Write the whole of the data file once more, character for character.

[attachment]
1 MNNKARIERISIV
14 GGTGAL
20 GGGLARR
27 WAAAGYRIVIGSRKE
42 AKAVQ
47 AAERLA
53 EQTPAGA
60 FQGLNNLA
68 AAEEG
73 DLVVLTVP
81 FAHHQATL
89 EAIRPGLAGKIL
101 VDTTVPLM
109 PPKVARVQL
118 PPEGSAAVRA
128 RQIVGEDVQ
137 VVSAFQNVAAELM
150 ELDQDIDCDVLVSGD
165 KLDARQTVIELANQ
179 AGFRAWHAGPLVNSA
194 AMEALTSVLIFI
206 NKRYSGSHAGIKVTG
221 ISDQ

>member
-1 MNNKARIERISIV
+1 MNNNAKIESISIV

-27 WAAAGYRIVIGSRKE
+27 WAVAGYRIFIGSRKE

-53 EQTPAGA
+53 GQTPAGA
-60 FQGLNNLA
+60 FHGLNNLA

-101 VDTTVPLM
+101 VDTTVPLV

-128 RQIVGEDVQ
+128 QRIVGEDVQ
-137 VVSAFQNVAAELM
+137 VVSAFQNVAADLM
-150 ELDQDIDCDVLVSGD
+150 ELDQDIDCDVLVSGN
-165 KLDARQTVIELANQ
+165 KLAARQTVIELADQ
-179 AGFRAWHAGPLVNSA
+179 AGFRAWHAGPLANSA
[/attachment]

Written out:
1 MNNKARIERISIV
14 GGTGAL
20 GGGLARR
27 WAAAGYRIVIGSRKE
42 AKAVQ
47 AAERLA
53 EQTPAGA
60 FQGLNNLA
68 AAEEG
73 DLVVLTVP
81 FAHHQATL
89 EAIRPGLAGKIL
101 VDTTVPLM
109 PPKVARVQL
118 PPEGSAAVRA
128 RQIVGEDVQ
137 VVSAFQNVAAELM
150 ELDQDIDCDVLVSGD
165 KLDARQTVIELANQ
179 AGFRAWHAGPLVNSA
194 AMEALTSVLIFI
206 NKRYSGSHAGIKVTG
221 ISDQ

>member
-1 MNNKARIERISIV
+1 MNNNAKIESISIV

-27 WAAAGYRIVIGSRKE
+27 WAVAGYRIFIGSRKE

-53 EQTPAGA
+53 GQTPAGA
-60 FQGLNNLA
+60 FHGLNNLA

-101 VDTTVPLM
+101 VDTTVPLV

-128 RQIVGEDVQ
+128 QRIVGEDVQ
-137 VVSAFQNVAAELM
+137 VVSAFQNVAADLM
-150 ELDQDIDCDVLVSGD
+150 ELDQDIDCDVLVSGN
-165 KLDARQTVIELANQ
+165 KLAARQTVIELADQ
-179 AGFRAWHAGPLVNSA
+179 AGFRAWHAGPLANSA